Thursday, June 7, 2018

A Forgotten SF Novel: The Duplicated Man, by James Blish and Robert Lowndes

A Forgotten SF Novel: The Duplicated Man, by James Blish and Robert Lowndes

a review by Rich Horton

I've written about both Blish and Lowndes before, but I am trying to finish the few Blish novels I hadn't previously read, so I picked up this slim book in its Airmont paperback edition. Airmont was the paperback arm of the low end publisher Thomas Bouregy, and this novel first appeared in hardcovers from Bouregy. It should be noted that Robert Lowndes was an editor for Thomas Bouregy/Airmont. It should also be noted that Robert Lowndes was the editor of Dynamic Science Fiction, where The Duplicated Man first appeared, in the August 1953 issue (as by Blish and "Michael Sherman".) That version was very likely the full text of the eventual book version.

I'll skip the details about the two authors -- in short, Blish is one of the field's true greats, as an author and a critic, primarily. Lowndes is a significant figure as well, primarily as an editor for Columbia Publications, and other outlets, where he always has a minimal budget and produced magazines that were better than one had any right to expect.

Blish, it should be added, was one of those writers (Michael Moorcock is another) who was truly brilliant when in top form, and who could be just awful when the material didn't engage him. And, it's sad to say, The Duplicated Man is an instance of the latter situation.

The Duplicated Man is set a few centuries in the future. Earth is under a world government of sorts, ruled by the Security Council, which was formed to prevent war. Alas, while Earth is at peace, the threat of attack from the colonists of Venus remains -- a group apparently expelled from Earth a long time before, now confined in difficult conditions on hostile Venus. They are protected from attack by an electronic screen, but they occasionally send missiles to bombard Earth.

There are parties on both planets, minority parties, favoring rapprochement with the other. Paul Danton is a functionary in the Pro-Earth Party, the group on Earth urging treaty with the Venusians. He finds himself entangled in the Byzantine politics of his party, where everyone seems poised to betray everyone else. But soon Danton is approached by the rulers of Earth, who have a use for him -- it seems he bears an uncanny resemblance to one of the key men on Venus.

We get an extended look at the Venusian ruling structure: at the top is Geoffrey Thomas, one of the original exiles to Venus, who has become immortal, at a terrible price. His deputies, particularly the devious woman Luisa, are scheming to become his successor, and to learn his secret of immortality. But he has his own plans.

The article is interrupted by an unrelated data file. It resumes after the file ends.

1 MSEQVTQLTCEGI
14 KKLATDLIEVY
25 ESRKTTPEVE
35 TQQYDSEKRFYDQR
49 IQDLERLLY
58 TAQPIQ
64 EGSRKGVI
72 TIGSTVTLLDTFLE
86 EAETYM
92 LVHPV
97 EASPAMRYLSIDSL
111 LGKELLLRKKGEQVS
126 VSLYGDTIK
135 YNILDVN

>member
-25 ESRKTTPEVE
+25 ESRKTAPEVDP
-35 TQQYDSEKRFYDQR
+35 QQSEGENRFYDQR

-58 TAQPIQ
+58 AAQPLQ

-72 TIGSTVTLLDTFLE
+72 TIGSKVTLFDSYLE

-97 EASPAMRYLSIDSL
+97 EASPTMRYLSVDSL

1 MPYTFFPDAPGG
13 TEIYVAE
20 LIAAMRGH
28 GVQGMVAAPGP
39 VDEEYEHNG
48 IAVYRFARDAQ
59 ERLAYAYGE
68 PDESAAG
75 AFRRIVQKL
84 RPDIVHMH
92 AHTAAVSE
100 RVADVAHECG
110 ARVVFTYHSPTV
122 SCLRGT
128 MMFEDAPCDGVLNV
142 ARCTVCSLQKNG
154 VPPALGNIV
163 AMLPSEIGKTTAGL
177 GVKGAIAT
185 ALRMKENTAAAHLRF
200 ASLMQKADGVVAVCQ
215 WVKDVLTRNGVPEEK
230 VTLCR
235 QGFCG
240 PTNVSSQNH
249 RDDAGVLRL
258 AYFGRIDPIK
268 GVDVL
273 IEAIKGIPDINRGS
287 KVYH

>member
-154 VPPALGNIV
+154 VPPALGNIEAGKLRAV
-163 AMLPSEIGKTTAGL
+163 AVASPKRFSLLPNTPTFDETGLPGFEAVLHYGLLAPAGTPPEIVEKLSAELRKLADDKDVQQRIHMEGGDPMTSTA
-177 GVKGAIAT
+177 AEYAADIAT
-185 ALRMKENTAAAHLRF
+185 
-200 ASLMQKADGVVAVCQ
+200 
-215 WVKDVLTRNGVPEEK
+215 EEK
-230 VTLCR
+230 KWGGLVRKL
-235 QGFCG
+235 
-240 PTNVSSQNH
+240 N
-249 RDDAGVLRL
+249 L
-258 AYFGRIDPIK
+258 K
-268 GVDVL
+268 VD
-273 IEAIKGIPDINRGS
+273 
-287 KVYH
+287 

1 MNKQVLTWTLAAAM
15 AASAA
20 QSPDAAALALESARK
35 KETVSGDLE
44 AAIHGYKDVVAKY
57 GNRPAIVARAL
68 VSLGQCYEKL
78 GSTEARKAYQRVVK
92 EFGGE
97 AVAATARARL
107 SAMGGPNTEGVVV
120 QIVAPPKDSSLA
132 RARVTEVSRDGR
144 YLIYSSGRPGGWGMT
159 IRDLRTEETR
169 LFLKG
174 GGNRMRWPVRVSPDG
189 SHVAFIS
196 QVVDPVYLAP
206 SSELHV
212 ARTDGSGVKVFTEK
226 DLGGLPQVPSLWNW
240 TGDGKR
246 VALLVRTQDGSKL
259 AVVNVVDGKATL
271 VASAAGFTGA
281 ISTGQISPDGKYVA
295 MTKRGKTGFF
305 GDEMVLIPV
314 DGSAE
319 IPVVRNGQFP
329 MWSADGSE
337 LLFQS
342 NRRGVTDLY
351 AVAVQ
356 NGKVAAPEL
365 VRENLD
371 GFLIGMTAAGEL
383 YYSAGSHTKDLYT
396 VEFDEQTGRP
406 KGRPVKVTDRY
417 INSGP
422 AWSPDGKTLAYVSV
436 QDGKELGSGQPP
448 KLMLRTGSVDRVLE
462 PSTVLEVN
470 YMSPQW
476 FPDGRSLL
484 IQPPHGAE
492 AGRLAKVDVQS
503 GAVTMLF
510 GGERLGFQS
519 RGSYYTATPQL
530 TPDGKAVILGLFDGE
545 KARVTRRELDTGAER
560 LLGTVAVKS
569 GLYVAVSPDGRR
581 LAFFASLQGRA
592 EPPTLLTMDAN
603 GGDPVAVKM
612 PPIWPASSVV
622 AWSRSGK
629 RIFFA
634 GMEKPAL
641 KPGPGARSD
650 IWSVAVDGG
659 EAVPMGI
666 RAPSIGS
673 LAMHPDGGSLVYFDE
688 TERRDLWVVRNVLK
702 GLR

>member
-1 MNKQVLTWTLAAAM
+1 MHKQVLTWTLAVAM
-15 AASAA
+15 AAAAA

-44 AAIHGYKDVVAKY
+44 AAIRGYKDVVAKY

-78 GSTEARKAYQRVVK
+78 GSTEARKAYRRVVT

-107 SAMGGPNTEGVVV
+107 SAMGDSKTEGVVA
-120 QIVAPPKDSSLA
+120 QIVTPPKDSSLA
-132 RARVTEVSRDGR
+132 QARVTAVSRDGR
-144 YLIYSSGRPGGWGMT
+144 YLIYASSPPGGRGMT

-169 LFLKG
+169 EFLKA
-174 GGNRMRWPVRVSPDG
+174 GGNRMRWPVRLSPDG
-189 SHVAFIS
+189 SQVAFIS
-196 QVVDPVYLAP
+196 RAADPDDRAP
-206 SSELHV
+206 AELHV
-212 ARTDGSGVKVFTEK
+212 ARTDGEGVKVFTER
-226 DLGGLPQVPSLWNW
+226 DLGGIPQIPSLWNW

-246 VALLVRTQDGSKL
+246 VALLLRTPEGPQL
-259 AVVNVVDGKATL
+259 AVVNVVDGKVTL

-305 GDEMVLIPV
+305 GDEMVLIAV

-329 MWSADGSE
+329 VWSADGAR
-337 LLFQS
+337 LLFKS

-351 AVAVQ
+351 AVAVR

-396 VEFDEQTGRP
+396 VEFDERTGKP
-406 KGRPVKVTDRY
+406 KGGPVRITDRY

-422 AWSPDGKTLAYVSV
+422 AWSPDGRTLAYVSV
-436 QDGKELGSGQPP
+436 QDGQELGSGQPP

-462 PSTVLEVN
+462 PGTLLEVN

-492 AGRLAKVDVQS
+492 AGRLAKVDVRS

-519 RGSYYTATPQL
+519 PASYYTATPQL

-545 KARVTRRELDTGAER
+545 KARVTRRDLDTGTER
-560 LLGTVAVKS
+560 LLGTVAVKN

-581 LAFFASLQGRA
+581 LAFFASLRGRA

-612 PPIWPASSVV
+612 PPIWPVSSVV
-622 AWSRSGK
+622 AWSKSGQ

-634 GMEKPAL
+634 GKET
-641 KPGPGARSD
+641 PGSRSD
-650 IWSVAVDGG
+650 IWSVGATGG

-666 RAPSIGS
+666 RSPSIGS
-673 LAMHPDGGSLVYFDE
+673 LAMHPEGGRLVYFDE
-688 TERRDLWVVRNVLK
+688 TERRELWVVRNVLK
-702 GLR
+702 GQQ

Back on Earth, Danton meets Earth's rulers, and falls desperately in love with one of the women in that group, Marcia Nels. And he agrees to their plan -- to use a secret and almost lost technology of duplication, which will created multiple copies of him, to send to Venus to sow confusion. But it turns out this duplication technology is decidedly imperfect (for somewhat interesting reasons, if they had been better developed).

The novel meanders along -- hard to meander, you would think, in 128 pages -- with lots of hard to follow scheming among the governments of both planets; and an abortive war, with a fair amount of death; and, more interestingly, a kind of total mess surrounding the "duplicated man" plot, ending, a bit unconvincingly, with the revelation that the whole thing was planned by the leader of both planets with the best interests of everyone in mind. Hmmph.

There are a couple of grace notes that scream "Blish", such as the mention of Finnegans Wake (as a set text in schools, of all things!), and the mention of Spengler as well. And there are a fair number of kind of neat ideas buried in the overall tedium. Still and all, a pretty weak novel in the Blish oeuvre.


  1. Reads like a fair copy has been buried in a storage box for quite some time, in TBR limbo...but a slight bobble in the text above: "Michael Sherman" was Lowndes's name for himself when selling himself a story (usually in collaboration, as in this case), rather than what would've disguised Blish's name...I share a fault with the younger Blish, in a tendency to try to pack Way too many dependent clauses in any give sentence. As a certain politician might put it succinctly, Bad!

    1. Doh! Thanks for the correction on the original authors' names! Just a braino by me, I'll fix it.